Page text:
It was something like a fit; Lady Wimbledon was terrified; he looked so ghastly, and answered nothing, only sighed laboriously, and moved his white lips. In her distraction, she threw up the window, and screamed for the servants; and away went Lord Verney’s open carriage, as we have seen, to Cardyllian, for the doctor.
By the time that Cleve arrived, the attack had declared itself gout — fixed, by a mustard bath “nicely” in the foot, leaving, however, its “leven mark” upon the head where it had flickered, in an angrily inflamed eye.
Here was another vexation. It might be over in a week, the doctor said; it might last a month. But for the present it was quite out of the question moving him. They must contrive, and make him as comfortable as they could. But at Malory he must be contented to remain for the present.
He saw Cleve for a few minutes.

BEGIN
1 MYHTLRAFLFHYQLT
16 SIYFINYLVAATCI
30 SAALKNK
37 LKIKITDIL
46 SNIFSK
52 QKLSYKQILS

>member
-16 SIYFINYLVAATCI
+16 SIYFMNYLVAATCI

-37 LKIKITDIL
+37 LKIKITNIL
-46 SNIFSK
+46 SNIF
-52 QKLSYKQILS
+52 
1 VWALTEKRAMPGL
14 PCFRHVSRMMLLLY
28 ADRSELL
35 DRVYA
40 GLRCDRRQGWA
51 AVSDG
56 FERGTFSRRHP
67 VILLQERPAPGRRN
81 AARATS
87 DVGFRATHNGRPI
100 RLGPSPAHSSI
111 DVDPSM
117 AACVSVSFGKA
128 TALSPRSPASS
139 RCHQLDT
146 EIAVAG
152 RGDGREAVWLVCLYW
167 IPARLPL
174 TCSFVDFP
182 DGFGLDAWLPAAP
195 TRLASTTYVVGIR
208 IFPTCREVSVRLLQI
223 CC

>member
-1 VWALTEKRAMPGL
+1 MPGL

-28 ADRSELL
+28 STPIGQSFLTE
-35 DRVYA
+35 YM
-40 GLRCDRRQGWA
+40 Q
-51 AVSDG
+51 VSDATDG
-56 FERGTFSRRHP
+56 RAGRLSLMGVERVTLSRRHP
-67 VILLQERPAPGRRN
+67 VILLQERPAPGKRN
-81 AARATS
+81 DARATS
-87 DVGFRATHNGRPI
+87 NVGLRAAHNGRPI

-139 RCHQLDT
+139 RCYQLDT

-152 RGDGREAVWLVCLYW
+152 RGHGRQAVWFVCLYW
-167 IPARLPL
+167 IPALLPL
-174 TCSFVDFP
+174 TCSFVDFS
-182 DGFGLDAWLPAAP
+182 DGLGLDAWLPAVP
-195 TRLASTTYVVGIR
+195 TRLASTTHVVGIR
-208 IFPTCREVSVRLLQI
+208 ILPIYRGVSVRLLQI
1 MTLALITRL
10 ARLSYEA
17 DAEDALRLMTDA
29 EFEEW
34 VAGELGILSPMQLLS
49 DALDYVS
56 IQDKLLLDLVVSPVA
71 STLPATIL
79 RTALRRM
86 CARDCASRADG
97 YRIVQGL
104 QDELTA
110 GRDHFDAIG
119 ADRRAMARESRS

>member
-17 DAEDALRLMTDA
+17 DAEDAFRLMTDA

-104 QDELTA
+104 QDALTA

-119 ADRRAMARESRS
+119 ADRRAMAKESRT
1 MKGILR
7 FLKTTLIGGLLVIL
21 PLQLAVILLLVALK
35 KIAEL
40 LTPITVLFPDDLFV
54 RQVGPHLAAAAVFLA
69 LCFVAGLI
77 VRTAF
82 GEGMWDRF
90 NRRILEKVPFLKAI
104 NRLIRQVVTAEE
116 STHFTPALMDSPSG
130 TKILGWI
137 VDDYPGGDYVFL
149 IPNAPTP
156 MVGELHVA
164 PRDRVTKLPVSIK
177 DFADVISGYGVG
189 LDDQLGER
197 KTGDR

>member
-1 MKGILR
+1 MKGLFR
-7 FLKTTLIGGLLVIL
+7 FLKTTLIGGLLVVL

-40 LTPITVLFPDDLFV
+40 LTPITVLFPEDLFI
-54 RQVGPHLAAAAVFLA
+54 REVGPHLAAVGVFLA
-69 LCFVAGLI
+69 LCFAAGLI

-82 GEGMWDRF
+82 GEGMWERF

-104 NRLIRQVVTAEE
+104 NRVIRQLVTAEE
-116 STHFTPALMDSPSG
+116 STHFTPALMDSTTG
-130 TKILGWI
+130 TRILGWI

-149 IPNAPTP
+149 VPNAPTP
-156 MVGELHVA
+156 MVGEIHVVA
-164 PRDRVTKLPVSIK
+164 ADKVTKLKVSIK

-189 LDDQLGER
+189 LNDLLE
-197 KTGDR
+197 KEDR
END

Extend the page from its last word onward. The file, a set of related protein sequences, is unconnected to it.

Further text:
“It’s very unfortunate — your poor dear grandmother — and this gout; but we must bow to the will of Providence; we have every consolation in her case. She’s, no doubt, gone to heaven, about it; but it’s indescribably untoward the whole thing; you apprehend me — the marriage — you know — and things; we must pray to heaven to grant us patience under these cross-grained, unintelligible misfortunes that are always persecuting some people, and never come in the way of others, and I beg you’ll represent to poor Caroline how it is. I’m not even to write for a day or two; and you must talk to her, Cleve, and try to keep her up, for I do believe she does like her old man, and does not wish to see the poor old fellow worse than he is; and, Cleve, I appreciate your attention and affection in coming so promptly;” and Lord Verney put out his thin hand and pressed Cleve’s. “You’re very kind, Cleve, and if they allow me I’ll see you tomorrow, and you’ll tell me what’s in the papers, for they won’t let me read; and there will be this funeral, you know — about it — your poor dear grandmother; she’ll of course — she’ll be buried; you’ll have to see to that, you know; and Larkin, you know — he’ll save you trouble, and — and — hey! ha, ha — hoo! Very pleasant! Good gracious, what torture! Ha! — Oh, dear! Well, I think I’ve made everything pretty clear, and you’ll tell Caroline — its only a flying gout — about it — and — and things. So I must bid you good-bye, dear Cleve, and God bless you.”